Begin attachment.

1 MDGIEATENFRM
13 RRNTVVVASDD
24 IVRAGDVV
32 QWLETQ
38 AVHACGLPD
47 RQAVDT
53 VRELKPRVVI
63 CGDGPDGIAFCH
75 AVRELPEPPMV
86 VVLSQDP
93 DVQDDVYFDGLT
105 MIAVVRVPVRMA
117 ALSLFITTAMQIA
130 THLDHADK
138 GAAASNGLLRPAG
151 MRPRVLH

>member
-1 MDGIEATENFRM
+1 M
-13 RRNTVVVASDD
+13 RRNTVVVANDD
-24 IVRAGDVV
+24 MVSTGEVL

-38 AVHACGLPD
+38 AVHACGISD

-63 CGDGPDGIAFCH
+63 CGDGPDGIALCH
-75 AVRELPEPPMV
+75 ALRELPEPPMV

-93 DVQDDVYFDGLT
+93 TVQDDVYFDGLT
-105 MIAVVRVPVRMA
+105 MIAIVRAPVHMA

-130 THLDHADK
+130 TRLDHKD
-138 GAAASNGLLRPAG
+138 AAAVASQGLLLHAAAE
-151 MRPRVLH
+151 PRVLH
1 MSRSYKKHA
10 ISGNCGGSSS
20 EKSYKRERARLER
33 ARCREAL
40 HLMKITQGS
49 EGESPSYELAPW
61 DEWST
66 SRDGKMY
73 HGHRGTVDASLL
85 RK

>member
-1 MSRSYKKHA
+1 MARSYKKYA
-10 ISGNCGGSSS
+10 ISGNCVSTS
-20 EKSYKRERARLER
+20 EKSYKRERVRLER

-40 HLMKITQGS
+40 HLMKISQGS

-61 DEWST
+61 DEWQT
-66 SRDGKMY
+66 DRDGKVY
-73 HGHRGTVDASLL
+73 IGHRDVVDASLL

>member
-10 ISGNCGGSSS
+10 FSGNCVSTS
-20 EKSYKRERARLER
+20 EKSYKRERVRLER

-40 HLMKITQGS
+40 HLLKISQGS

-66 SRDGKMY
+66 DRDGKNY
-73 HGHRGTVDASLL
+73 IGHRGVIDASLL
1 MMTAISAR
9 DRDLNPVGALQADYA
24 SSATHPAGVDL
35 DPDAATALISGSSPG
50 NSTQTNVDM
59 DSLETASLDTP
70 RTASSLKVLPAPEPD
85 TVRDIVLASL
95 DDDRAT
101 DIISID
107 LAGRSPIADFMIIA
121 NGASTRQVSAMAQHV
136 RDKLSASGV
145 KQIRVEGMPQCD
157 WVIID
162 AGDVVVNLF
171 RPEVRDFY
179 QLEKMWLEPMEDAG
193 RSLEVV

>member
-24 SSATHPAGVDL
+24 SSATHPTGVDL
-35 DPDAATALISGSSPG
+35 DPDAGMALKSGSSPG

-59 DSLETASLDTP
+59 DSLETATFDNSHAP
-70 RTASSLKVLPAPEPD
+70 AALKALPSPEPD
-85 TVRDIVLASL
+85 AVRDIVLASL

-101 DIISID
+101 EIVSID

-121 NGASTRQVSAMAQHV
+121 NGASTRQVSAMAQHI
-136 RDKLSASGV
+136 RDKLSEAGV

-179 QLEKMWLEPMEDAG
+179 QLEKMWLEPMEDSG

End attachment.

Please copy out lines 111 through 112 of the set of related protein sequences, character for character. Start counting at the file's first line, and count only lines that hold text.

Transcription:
+136 RDKLSEAGV

-179 QLEKMWLEPMEDAG